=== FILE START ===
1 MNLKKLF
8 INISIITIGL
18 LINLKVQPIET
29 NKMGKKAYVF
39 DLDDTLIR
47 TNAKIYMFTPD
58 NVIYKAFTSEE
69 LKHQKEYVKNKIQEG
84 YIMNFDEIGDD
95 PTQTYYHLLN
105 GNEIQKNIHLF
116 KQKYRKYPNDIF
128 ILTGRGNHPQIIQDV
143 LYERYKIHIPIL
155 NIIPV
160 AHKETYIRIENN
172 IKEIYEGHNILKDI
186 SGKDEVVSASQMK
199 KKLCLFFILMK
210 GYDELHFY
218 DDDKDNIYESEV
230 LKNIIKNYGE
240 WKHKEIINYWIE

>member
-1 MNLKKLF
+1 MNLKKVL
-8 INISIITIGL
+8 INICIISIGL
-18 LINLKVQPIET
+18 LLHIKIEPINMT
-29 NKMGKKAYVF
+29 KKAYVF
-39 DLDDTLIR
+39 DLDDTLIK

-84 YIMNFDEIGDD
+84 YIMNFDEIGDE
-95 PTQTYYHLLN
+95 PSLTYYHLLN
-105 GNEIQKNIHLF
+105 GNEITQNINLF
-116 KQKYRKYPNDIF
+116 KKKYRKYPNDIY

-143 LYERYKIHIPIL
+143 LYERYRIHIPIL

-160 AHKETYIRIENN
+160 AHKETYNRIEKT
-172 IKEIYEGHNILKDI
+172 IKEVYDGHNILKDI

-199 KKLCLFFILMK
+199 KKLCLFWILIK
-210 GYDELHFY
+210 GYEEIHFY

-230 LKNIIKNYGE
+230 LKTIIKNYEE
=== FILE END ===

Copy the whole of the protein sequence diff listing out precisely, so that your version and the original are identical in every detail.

1 MNLKKLF
8 INISIITIGL
18 LINLKVQPIET
29 NKMGKKAYVF
39 DLDDTLIR
47 TNAKIYMFTPD
58 NVIYKAFTSEE
69 LKHQKEYVKNKIQEG
84 YIMNFDEIGDD
95 PTQTYYHLLN
105 GNEIQKNIHLF
116 KQKYRKYPNDIF
128 ILTGRGNHPQIIQDV
143 LYERYKIHIPIL
155 NIIPV
160 AHKETYIRIENN
172 IKEIYEGHNILKDI
186 SGKDEVVSASQMK
199 KKLCLFFILMK
210 GYDELHFY
218 DDDKDNIYESEV
230 LKNIIKNYGE
240 WKHKEIINYWIE

>member
-1 MNLKKLF
+1 MNLKKVL
-8 INISIITIGL
+8 INICIISIGL
-18 LINLKVQPIET
+18 LLHIKIEPINMT
-29 NKMGKKAYVF
+29 KKAYVF
-39 DLDDTLIR
+39 DLDDTLIK

-84 YIMNFDEIGDD
+84 YIMNFDEIGDE
-95 PTQTYYHLLN
+95 PSLTYYHLLN
-105 GNEIQKNIHLF
+105 GNEITQNINLF
-116 KQKYRKYPNDIF
+116 KKKYRKYPNDIY

-143 LYERYKIHIPIL
+143 LYERYRIHIPIL

-160 AHKETYIRIENN
+160 AHKETYNRIEKT
-172 IKEIYEGHNILKDI
+172 IKEVYDGHNILKDI

-199 KKLCLFFILMK
+199 KKLCLFWILIK
-210 GYDELHFY
+210 GYEEIHFY

-230 LKNIIKNYGE
+230 LKTIIKNYEE